By Agence France-Presse
AlphaGo took the first encounter in a three-game series against brash 19-year-old Chinese world number one Ke Jie, who before the game called the programme a "cold machine" and vowed never to play it again after this week.
AlphaGo, which was developed by London-based AI company DeepMind Technologies, stunned the Go community a year ago when it trounced South Korean grandmaster Lee Se-Dol four games to one -- the first time a computer programme beat a top player in a full contest.
The win over Lee was hailed as a technology landmark, fuelling visions of a brave new world of AI that can not only drive cars and operate "smart homes", but potentially help mankind figure out some of the most complex scientific, technical, and medical problems.
Last year's win set the stage for a much-anticipated contest with Ke in the eastern Chinese city of Wuzhen.
Ke, who has been the top-ranked player in the 3,000-year-old game for more than two years and has previously described himself as a "pretentious", boldly said last year "Bring it on!" and vowed never to lose to a machine.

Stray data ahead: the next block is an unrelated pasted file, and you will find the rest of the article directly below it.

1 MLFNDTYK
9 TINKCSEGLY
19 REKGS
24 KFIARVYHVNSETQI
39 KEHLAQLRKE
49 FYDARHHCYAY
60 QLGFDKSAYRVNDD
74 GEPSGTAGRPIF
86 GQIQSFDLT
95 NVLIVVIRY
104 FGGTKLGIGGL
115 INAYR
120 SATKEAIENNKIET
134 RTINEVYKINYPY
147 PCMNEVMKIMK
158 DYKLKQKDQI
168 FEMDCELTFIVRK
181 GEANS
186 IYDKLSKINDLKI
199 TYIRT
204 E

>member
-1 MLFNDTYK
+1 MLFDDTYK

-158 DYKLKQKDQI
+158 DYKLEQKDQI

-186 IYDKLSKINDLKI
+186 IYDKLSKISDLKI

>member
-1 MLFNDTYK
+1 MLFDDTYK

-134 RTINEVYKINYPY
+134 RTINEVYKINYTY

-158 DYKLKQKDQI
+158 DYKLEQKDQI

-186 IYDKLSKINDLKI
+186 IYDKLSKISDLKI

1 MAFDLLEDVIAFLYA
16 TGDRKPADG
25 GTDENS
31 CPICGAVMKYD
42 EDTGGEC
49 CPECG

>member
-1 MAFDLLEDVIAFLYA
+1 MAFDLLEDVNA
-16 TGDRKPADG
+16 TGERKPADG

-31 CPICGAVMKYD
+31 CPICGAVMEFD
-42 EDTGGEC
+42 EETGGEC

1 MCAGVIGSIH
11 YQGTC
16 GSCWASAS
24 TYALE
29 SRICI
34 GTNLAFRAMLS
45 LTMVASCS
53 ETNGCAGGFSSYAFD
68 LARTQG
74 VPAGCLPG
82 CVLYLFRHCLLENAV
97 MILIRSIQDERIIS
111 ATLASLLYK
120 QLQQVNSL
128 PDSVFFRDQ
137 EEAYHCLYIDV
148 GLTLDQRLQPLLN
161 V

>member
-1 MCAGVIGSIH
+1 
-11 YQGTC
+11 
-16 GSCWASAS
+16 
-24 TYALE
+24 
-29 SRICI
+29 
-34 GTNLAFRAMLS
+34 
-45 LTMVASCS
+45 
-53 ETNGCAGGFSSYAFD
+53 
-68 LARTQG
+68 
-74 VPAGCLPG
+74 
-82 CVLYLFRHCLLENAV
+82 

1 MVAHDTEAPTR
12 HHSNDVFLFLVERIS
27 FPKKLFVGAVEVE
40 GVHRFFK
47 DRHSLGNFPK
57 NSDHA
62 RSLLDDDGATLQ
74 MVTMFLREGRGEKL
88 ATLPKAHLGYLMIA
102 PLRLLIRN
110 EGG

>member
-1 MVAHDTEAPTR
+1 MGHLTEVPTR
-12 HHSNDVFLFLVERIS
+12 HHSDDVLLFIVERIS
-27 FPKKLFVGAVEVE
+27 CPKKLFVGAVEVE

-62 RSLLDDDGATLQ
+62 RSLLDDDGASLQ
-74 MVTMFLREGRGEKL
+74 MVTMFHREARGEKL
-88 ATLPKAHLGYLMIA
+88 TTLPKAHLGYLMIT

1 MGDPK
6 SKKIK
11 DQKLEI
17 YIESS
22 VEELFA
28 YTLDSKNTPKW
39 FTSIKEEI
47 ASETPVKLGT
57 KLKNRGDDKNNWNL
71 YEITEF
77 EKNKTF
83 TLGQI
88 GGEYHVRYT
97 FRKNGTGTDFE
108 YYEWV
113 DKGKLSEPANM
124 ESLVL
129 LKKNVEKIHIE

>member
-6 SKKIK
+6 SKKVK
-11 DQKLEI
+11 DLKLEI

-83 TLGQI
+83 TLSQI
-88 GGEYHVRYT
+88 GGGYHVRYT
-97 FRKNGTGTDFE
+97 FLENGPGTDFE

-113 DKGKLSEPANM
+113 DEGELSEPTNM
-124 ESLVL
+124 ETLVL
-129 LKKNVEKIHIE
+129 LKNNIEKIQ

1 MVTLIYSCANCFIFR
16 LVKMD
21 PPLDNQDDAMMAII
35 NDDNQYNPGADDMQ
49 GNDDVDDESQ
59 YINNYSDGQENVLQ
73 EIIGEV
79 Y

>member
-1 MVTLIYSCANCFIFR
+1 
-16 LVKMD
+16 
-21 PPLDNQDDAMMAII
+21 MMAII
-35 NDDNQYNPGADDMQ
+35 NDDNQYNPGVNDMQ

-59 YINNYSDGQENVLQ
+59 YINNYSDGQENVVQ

Computer programmes have previously beaten humans in cerebral contests, starting with IBM's Deep Blue defeating chess grandmaster Garry Kasparov in 1997.
But AlphaGo's success is considered the most significant for AI yet due to the complexity of Go, which has an incomputable number of move options, putting a premium on human-like "intuition", creative thinking and the ability to learn.
Ke has alternated between awe and disdain for AlphaGo.
On Monday night, Ke said on China's Twitter-like Weibo platform that "the advancement of AI has far exceeded our imagination" but added he would never play it again after this week.
"It will always be a cold machine. Compared to humans, I cannot feel its passion and longing for the game of Go," he said.
Go involves two players alternately laying black and white stones on a grid, seeking to seal off the most territory.
Proponents had considered Go a bastion in which human ingenuity would remain superior, at least for the foreseeable future.
AlphaGo uses two sets of "deep neural networks" containing millions of connections similar to neurons in the brain.
It is partly self-taught -- having played millions of games against itself after initial programming.